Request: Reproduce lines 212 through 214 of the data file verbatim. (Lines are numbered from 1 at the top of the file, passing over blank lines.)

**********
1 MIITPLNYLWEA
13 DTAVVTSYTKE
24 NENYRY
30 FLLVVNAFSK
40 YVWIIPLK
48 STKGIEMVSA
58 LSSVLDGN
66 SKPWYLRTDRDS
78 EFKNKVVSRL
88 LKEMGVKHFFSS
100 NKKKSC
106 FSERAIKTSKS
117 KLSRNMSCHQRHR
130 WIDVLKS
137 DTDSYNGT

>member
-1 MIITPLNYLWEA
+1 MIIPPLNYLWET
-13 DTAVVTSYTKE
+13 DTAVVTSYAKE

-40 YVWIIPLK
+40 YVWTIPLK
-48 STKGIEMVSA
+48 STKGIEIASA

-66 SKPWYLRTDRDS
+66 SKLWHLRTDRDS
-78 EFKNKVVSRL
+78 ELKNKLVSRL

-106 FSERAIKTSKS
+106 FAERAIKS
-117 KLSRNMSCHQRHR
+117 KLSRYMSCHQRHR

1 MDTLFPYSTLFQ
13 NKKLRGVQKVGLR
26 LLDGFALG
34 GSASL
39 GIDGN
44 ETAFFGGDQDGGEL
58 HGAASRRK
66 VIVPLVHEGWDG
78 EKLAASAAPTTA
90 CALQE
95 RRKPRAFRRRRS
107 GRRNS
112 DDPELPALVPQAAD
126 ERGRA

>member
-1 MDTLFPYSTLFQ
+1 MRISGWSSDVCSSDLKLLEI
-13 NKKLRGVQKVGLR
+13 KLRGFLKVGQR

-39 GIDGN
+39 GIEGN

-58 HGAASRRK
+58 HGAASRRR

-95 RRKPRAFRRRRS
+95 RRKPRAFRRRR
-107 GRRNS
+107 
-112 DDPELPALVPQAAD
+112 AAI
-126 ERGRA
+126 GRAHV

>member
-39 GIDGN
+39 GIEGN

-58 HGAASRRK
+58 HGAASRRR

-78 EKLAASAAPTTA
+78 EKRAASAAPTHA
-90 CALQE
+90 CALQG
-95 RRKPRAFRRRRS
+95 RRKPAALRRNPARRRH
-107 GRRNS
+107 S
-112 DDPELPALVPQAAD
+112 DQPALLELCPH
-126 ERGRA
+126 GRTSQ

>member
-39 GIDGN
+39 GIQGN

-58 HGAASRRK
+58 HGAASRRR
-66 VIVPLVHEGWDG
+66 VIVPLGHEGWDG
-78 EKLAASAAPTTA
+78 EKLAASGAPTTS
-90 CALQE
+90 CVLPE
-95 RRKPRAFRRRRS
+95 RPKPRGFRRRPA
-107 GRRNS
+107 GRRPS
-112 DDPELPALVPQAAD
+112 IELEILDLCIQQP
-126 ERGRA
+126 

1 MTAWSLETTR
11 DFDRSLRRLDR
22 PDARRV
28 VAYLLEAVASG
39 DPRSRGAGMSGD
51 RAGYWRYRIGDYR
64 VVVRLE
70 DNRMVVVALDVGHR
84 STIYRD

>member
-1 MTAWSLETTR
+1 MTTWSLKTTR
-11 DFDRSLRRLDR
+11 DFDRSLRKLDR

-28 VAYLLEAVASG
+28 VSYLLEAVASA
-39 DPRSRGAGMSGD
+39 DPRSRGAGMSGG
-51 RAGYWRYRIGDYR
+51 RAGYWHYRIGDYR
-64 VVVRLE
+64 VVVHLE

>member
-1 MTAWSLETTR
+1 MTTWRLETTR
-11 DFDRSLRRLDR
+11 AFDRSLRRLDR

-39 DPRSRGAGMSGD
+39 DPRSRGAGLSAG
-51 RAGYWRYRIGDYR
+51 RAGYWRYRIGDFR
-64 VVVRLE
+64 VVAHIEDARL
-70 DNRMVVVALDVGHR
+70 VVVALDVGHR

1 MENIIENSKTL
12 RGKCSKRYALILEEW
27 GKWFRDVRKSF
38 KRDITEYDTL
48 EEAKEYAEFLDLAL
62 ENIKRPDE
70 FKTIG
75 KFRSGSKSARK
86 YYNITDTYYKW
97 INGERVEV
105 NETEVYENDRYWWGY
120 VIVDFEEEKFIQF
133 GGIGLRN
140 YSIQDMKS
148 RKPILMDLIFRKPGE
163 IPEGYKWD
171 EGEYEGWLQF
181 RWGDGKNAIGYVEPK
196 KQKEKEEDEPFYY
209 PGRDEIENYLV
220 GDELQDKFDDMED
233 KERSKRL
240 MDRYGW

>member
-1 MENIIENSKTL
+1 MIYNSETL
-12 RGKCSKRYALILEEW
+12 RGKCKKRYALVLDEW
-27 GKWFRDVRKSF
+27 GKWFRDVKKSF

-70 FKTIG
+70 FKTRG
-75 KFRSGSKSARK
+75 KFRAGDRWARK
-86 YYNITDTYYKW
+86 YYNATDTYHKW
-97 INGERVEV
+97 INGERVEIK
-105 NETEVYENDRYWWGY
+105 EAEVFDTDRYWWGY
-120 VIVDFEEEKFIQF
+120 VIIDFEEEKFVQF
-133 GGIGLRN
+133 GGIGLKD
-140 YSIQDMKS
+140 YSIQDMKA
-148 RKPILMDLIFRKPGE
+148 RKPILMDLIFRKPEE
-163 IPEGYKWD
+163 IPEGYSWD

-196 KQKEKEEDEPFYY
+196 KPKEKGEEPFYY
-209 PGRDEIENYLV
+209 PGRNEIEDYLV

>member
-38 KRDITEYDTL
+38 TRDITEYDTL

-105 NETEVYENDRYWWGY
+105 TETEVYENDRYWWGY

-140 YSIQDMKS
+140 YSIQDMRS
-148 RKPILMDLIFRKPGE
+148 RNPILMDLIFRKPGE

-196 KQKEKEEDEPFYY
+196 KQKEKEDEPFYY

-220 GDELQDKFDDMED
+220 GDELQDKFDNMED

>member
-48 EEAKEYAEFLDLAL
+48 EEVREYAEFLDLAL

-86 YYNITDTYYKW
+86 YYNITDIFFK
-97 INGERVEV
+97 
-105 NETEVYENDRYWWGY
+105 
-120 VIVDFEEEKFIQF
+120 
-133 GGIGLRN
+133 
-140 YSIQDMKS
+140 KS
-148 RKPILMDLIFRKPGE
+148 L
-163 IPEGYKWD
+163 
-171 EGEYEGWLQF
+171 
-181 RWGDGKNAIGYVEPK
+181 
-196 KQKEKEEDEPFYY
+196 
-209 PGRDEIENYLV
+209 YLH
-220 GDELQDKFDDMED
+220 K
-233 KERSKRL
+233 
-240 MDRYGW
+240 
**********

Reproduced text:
+120 
-133 GGIGLRN
+133 